Beijing (China Daily/ANN) - Japanese Prime Minister Yoshihiko Noda has vowed to increase levels of maritime security and raised publicity of ongoing territorial issues affecting the country, despite growing pressure on various domestic issues at home.
Addressing the opening of an extra parliamentary session yesterday afternoon, Noda highlighted the necessity to get along well with its neighbours, in what local commentators suggested was an effort to ease recent deadlocked diplomatic efforts over ongoing territorial rows with countries including China.
Observers said the Noda cabinet would be under growing pressure both at home and abroad, following the speech, which called into question various aspects of Tokyo's stance on a series of ongoing territorial disputes with its neighbours.
Noda told lawmakers that Japan's security environment had become "more serious than ever" after various recent incidents involving the country's territorial and sovereign rights.
"With unflagging resolve, I will carry out the function of protecting the country's territorial lands and waters," said Noda.
He added that building trust with neighbouring countries, including China, South Korea and Russia, served as a "basis" for regional peace and prosperity.
Wang Ping, a researcher on Japanese studies at the Chinese Academy of Social Sciences, said recent incidents - including the resignation of the right-wing former governor of Tokyo Shintaro Ishihara to form a new national political party, ahead of expected general elections in Japan - had shown that playing up territorial issues brings little benefit to Japanese politicians.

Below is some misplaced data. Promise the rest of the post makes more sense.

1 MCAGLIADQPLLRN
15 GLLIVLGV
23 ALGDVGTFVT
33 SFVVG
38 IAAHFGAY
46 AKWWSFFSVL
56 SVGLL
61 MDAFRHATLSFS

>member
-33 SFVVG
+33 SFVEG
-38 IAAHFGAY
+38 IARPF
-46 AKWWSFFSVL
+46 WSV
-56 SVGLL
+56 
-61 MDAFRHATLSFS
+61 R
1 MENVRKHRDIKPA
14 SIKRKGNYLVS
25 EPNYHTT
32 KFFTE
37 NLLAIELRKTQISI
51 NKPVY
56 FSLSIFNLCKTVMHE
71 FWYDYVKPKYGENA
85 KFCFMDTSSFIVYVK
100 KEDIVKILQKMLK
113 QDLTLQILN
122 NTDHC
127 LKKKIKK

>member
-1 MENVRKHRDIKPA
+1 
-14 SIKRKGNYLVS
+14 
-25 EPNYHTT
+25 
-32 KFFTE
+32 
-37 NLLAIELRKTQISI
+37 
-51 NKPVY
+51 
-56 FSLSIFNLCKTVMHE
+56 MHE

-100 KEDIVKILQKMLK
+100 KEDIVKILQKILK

"Showing too much toughness makes no sense for the ruling party, and Noda's speech, while not adding any major fuel to the existing row, does not help his election hopes," Wang said.
In the past three months, various territorial disputes with China, South Korea and Russia have left the Noda cabinet in a diplomatic deadlock on three fronts.
Wang warned that despite his plan to rein in the territorial issues, Noda still appears to be doing little more than monitoring reaction from neighbouring countries.
Japan's relations with China, for instance, have reached an unprecedented standoff since Tokyo in mid-September made an illegal "purchase" of the Diaoyu Islands (known in Japan as Senkaku), which have belonged to China for centuries.
Chinese maritime surveillance ships continued yesterday to patrol the waters off the islands.
Japan on Friday vowed to add around 17 billion yen (US$213 million) to beef up its Coast Guard, as maritime confrontations continued over archipelagos in the East China Sea.
"With the Japanese cabinet's major reshuffle coming within months, both Beijing and Tokyo are unwilling to see the tension upgraded into a major conflict," said Wang Xinsheng, a professor of Japanese studies at Peking University.
However, he remained sceptical that both sides could achieve any major breakthrough in resolving the dispute before the dissolution of Japanese lower house.
Noda also made clear yesterday that he was in no rush to go to polls, fearing that would leave the risk of "political vacuum".
His ruling Democratic Party of Japan swept into power in 2009 and holds a slim majority in the powerful lower house of parliament. But the opposition Liberal Democratic Party's domination of the upper house has allowed it to block crucial budget deficit funding legislation.
The LDP is using the issue to press Noda into calling an early election, at a time when opinion polls show he is likely to lose any vote.
But during the yesterday speech, the premier showed no sign of being cowed, as he called for the passing of a bill needed to narrow a 38.3 trillion yen deficit.
Liu Yedan, Reuters and AFP contributed to this story.